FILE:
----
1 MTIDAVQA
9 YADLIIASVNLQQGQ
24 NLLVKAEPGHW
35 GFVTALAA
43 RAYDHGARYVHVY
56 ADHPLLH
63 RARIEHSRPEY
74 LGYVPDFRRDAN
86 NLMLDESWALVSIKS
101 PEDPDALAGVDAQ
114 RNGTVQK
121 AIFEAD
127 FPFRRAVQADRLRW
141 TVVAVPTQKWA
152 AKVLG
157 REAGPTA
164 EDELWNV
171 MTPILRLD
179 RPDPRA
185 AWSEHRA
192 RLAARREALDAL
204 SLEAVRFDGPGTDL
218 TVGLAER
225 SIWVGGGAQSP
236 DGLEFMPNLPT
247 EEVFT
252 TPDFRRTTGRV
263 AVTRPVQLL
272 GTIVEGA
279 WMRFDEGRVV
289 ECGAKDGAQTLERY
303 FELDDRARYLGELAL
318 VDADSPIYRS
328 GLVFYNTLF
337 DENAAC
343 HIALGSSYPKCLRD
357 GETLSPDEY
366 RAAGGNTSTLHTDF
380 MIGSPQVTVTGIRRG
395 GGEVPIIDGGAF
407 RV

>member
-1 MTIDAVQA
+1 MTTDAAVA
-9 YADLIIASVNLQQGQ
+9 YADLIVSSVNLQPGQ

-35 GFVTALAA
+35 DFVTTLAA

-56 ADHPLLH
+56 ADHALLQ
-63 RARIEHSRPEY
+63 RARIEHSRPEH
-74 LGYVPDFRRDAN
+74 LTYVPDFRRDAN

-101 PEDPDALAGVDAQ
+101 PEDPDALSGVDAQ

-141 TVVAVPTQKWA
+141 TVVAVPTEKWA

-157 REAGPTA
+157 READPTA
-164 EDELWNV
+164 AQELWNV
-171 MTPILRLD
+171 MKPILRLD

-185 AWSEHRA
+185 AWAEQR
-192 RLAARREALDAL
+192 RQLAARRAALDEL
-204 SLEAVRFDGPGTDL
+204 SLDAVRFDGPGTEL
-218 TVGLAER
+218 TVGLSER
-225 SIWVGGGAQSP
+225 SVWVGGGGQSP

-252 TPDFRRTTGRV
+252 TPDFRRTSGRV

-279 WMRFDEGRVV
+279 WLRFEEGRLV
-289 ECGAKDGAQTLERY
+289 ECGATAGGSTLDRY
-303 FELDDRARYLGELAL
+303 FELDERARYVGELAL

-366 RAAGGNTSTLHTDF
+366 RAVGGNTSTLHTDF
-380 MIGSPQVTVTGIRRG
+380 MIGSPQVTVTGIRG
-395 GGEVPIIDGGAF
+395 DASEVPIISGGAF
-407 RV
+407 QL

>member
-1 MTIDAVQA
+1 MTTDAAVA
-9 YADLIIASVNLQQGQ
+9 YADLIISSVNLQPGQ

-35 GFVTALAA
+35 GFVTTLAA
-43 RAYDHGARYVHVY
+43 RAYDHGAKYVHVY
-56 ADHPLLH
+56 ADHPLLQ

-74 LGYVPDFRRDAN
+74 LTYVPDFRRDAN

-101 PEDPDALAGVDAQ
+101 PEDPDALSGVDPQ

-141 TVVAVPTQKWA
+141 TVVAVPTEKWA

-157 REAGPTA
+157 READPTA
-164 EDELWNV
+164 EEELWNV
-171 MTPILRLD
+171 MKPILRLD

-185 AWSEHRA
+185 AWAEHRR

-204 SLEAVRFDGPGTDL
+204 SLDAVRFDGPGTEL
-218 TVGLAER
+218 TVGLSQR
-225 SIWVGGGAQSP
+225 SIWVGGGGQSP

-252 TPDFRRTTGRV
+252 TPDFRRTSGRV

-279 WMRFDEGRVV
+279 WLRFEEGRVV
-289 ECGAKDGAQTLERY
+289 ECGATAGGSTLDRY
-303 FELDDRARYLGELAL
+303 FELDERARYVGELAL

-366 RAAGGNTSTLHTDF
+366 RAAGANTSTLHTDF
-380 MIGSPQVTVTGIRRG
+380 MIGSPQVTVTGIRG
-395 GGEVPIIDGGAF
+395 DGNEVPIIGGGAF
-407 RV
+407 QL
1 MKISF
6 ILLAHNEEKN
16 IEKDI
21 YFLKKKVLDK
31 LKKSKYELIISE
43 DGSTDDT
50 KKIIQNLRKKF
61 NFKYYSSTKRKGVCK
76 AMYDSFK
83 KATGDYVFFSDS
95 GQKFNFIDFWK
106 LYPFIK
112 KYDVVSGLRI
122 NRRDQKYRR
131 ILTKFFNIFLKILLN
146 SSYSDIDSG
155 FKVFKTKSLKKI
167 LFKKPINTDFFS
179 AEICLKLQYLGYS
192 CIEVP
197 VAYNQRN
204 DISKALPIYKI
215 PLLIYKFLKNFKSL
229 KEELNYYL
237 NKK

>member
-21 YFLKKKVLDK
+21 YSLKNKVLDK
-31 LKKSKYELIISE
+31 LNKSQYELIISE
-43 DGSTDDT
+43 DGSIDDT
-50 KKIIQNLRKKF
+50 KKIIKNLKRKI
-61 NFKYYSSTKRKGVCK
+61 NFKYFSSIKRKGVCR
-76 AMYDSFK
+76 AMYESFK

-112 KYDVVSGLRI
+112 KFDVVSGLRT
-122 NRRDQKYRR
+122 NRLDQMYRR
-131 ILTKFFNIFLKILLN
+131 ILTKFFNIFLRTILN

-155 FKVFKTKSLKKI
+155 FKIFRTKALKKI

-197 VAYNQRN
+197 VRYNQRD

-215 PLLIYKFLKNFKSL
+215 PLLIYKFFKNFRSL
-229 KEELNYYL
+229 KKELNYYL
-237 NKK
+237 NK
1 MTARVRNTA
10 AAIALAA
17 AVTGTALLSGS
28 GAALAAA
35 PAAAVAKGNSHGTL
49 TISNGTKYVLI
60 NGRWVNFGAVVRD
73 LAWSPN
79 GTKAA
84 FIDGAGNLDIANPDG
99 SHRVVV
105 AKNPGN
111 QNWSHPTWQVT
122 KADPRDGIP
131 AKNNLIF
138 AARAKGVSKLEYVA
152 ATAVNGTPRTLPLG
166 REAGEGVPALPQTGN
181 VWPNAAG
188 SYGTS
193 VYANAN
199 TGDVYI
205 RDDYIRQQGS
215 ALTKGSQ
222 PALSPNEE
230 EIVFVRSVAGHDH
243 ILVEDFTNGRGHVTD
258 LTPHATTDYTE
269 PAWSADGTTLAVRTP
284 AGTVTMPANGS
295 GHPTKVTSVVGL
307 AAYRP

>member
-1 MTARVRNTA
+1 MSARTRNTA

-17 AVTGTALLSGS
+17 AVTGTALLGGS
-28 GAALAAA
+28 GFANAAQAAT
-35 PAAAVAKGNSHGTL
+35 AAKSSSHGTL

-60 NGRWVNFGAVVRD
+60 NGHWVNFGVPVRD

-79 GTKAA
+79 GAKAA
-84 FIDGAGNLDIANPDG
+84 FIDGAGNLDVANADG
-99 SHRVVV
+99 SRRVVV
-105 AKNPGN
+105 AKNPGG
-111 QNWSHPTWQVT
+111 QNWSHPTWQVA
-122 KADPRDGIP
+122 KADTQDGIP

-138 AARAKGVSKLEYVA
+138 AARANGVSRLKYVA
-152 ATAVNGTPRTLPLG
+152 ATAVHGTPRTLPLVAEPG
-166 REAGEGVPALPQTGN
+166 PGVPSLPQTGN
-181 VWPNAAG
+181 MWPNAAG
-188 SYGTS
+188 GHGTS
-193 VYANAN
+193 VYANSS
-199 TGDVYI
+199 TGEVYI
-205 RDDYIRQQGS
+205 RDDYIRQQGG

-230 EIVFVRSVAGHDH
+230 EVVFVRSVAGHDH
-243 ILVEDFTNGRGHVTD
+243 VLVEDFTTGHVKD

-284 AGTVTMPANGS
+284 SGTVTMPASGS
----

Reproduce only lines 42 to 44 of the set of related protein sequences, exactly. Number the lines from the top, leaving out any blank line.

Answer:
>member
-1 MTIDAVQA
+1 MTTDAAVA